‘Unspoken’ Outcomes: The Unintended Consequences of Interactions in MDT Meetings as Supporting Staff Well-Being and the Delivery of Compassionate Care
Aikman challenges readers to think more broadly about the benefits served by multidisciplinary team meetings in health care. Focusing on the way in which professionals actually speak in these settings, the chapter draws out relational features of interactions. Aikman makes connections with how MDT meetings could mitigate worker burnout and compassion fatigue by providing restorative spaces for staff to support each other, build more effective learning cultures by increasing interpersonal risk-taking and psychological safety, and ultimately enable teams to deliver more compassionate health care; the converse also being indicated. The chapter highlights specific linguistic strategies that professionals could integrate in their meeting practice including how to seek support, air frustration and name tensions.
I would like to thank the five teams that took part in this project. I appreciate their willingness to allow researchers to be party to the way they conduct their work.
I would particularly like to thank each of psychologists in the team who acted as points of liaison for their respective teams.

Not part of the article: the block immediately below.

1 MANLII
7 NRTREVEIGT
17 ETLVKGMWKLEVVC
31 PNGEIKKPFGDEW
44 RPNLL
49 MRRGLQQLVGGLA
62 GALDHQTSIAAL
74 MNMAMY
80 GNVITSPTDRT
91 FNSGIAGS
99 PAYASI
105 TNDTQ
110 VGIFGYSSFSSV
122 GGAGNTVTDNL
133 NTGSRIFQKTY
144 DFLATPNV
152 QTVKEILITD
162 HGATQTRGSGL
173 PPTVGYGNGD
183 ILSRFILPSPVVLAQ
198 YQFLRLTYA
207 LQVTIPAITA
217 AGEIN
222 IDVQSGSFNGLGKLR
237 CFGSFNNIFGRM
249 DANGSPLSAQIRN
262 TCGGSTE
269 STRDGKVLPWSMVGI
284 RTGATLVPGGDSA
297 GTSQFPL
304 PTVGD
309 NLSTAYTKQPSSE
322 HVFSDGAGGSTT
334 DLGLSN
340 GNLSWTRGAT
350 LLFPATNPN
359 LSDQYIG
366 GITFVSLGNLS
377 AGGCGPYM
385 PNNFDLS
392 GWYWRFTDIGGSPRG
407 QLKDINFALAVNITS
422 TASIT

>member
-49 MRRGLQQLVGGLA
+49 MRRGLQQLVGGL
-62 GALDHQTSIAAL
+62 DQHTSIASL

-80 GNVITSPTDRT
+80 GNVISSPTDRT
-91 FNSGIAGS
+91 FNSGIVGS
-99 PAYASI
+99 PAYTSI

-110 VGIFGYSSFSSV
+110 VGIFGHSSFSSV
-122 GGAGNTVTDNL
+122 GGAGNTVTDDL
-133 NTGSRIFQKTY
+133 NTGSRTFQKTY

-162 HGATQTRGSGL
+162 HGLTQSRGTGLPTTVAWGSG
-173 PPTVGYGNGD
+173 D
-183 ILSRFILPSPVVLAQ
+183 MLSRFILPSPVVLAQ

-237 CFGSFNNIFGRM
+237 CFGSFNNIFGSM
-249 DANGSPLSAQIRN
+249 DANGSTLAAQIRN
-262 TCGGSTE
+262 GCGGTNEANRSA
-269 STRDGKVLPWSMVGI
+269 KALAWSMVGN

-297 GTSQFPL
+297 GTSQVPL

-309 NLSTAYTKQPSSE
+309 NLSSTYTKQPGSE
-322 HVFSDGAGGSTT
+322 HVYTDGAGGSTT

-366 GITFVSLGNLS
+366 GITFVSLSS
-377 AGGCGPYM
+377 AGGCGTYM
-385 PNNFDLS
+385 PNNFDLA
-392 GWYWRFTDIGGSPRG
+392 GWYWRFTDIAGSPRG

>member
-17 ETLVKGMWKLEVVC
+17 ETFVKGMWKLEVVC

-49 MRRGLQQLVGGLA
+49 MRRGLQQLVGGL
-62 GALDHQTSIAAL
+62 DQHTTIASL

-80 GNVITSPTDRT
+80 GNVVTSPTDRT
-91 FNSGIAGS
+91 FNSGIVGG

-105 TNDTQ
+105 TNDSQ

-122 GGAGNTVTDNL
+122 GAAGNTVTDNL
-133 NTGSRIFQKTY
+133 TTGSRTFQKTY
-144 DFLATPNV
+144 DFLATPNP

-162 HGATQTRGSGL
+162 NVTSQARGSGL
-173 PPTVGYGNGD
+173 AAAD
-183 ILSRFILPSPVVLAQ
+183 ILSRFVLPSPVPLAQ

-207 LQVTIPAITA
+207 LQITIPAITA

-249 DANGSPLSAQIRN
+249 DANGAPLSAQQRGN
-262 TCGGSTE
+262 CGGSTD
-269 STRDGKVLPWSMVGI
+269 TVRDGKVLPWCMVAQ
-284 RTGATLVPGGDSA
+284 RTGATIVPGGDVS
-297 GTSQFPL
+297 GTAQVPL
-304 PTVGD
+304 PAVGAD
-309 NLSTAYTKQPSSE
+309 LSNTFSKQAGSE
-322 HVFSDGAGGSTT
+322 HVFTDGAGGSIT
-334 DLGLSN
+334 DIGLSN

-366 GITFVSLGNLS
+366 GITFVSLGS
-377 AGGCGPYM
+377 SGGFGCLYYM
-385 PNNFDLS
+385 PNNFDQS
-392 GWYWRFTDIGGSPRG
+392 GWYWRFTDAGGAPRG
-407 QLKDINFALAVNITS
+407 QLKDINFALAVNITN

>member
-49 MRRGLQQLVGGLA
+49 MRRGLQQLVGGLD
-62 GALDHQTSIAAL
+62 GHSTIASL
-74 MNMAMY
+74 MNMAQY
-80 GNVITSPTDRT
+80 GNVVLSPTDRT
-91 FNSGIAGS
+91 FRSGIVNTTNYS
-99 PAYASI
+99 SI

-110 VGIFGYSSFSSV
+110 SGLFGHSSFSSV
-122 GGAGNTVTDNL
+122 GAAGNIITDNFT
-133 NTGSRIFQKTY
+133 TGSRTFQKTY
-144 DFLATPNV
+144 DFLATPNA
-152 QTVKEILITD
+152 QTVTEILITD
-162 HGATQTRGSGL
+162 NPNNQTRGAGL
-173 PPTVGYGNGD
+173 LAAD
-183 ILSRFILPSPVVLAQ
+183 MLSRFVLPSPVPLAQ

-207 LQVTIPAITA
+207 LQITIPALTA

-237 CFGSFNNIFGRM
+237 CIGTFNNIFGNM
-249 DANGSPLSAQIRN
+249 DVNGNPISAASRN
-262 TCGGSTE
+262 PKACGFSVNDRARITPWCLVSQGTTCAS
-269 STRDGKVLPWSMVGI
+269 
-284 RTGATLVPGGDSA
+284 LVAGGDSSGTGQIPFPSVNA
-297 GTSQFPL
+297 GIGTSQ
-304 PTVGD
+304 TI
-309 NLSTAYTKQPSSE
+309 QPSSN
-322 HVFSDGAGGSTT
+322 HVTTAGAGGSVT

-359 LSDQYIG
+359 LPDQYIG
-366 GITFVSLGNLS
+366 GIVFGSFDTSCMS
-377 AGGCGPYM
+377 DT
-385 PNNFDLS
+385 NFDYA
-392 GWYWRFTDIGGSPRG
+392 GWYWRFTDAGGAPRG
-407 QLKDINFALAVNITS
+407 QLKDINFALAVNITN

Thanks go to my supervisors: Cordet Smart for attention to detail and unerring enthusiasm throughout the project; and Sarah Baldrey for her central role in facilitating introductions with chronic pain care teams.
I was fortunate to be part of a Conversation Analysis Research Group based at the University of Plymouth. Thank you to them for the steady flow of critical thinking and fresh perspectives on data. With special thanks to Nicole Parish, my colleague, friend and fellow CA researcher, for her endless ability to inspire and find ways we can share our research with the world.
Most of all I would like to thank my partner, Chris, for his support and being the voice in my head encouraging my own self-care.
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